What is Valentine’s Day?
Valentine’s Day is celebrated on the 14th February and is named after St Valentine. The Saint’s exact identity is disputed but everyone agrees that he is the godfather of modern day love. The main reason for the confusion is that it’s believed that there were several “Valentine” men upon whom the stories are based.
Who Were These Men?
There was St Valentine of Rome who helped Roman soldiers to marry when they were forbidden to do so by the anti-Christian Emperor Claudius II. There was also a Bishop Valentine who was imprisoned, tortured and eventually beheaded on February 14th 269 AD. Nevertheless, whoever he was, St Valentine has become the patron saint of lovers.
How is Valentine’s Day Celebrated?
Valentine’s Day is a very well-established holiday in the UK. Bunches of flowers are bought by the dozen and restaurants are overrun with couples whispering sweet nothings! But how is it celebrated around the world?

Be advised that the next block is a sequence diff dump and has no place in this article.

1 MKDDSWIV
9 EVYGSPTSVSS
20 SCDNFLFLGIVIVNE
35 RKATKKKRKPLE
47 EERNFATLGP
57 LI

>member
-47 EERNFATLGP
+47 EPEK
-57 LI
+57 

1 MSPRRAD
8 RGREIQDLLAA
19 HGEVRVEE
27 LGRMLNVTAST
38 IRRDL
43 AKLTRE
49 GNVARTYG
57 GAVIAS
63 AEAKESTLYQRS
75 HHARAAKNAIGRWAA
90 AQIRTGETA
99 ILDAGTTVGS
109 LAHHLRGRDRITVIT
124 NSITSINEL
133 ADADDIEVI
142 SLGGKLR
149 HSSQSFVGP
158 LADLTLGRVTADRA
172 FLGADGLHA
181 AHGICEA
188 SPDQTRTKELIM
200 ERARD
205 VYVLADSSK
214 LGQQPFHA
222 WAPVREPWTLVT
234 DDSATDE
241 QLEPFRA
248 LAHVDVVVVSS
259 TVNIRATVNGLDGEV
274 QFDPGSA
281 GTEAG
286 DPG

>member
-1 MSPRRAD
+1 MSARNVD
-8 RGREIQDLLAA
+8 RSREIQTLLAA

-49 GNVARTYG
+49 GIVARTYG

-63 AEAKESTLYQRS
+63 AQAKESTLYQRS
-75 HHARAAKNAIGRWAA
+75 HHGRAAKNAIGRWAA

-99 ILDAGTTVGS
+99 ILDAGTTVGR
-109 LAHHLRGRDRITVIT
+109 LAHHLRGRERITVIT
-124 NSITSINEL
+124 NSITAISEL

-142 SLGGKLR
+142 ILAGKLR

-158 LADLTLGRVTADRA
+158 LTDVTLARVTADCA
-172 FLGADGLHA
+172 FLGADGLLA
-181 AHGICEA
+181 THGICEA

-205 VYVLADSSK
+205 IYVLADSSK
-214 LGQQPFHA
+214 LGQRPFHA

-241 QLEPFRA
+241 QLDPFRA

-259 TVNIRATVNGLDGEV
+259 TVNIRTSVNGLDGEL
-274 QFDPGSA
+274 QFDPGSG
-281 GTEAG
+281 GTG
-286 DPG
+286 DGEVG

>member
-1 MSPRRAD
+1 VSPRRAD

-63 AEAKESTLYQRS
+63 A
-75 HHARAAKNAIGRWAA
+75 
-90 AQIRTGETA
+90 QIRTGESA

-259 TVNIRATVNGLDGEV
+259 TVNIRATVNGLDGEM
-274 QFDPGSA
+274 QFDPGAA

In Germany couples give each other pig figurines and pictures on Valentine’s Day as the pig is a symbol of luck and lust. South Korean women give chocolate to the men in their lives. In Denmark friends and sweethearts exchange pressed snowdrops whilst in Italy they exchange Baci Perugina, which are small, chocolate-covered hazelnuts wrapped with a romantic quote. In Finland and Estonia the 14th February is called ‘Friend’s Day’. South African women pin the names of their love interests on their shirtsleeves.
We love the Finnish idea of 14th February being a day to celebrate friendship. What would you do to show your best friend how much they mean to you?